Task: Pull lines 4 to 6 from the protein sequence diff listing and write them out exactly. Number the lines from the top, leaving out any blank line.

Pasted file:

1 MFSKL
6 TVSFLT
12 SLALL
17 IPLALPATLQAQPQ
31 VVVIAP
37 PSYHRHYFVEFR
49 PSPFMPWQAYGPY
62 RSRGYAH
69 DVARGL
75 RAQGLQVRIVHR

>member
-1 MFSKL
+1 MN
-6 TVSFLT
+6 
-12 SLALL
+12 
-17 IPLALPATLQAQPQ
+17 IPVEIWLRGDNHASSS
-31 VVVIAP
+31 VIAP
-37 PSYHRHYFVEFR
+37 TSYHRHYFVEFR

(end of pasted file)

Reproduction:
17 IPLALPATLQAQPQ
31 VVVIAP
37 PSYHRHYFVEFR